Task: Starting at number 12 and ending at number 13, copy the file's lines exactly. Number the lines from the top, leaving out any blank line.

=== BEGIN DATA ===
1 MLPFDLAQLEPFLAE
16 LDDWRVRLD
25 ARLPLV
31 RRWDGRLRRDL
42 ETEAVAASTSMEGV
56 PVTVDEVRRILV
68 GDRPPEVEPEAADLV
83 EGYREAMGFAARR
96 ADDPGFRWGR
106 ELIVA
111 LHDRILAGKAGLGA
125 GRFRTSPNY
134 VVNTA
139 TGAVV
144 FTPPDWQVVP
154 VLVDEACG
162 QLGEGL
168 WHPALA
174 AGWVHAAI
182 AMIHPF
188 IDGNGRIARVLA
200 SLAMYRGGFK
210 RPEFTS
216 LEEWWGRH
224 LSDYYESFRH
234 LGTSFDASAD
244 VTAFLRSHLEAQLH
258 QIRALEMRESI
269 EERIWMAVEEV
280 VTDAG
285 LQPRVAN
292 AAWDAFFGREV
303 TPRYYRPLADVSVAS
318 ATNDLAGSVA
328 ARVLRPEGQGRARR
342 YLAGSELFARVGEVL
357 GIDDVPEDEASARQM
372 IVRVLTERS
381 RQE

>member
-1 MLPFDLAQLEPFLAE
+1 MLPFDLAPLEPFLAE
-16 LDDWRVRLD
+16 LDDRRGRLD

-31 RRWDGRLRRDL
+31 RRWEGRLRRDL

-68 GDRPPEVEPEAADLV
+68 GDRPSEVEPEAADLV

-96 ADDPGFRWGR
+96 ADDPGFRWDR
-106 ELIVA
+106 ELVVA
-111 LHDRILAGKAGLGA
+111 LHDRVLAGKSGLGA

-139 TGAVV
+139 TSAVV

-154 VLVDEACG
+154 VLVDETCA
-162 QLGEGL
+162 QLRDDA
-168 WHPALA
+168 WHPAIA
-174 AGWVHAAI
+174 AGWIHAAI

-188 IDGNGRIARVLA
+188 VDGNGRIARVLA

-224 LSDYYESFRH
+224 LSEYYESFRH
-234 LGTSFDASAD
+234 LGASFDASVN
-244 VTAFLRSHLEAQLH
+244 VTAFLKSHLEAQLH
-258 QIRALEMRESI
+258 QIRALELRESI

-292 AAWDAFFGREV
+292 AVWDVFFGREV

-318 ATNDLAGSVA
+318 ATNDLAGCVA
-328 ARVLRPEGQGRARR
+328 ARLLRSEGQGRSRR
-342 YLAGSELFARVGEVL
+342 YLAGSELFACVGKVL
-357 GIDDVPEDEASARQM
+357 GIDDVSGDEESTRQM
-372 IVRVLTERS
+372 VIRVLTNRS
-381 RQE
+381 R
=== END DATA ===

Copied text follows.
125 GRFRTSPNY
134 VVNTA